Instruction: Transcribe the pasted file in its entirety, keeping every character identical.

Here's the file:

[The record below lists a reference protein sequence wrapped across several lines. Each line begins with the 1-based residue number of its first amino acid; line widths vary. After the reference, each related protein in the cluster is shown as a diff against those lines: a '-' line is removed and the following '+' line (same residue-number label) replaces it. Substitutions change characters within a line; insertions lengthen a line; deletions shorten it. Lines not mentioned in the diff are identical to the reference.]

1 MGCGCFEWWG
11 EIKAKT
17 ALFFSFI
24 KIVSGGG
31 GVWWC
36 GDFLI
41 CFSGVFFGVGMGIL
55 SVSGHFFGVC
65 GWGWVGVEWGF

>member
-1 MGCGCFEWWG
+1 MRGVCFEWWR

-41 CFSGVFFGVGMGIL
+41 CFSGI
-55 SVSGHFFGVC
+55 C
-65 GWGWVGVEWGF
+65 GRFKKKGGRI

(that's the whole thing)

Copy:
[The record below lists a reference protein sequence wrapped across several lines. Each line begins with the 1-based residue number of its first amino acid; line widths vary. After the reference, each related protein in the cluster is shown as a diff against those lines: a '-' line is removed and the following '+' line (same residue-number label) replaces it. Substitutions change characters within a line; insertions lengthen a line; deletions shorten it. Lines not mentioned in the diff are identical to the reference.]

1 MGCGCFEWWG
11 EIKAKT
17 ALFFSFI
24 KIVSGGG
31 GVWWC
36 GDFLI
41 CFSGVFFGVGMGIL
55 SVSGHFFGVC
65 GWGWVGVEWGF

>member
-1 MGCGCFEWWG
+1 MRGVCFEWWR

-41 CFSGVFFGVGMGIL
+41 CFSGI
-55 SVSGHFFGVC
+55 C
-65 GWGWVGVEWGF
+65 GRFKKKGGRI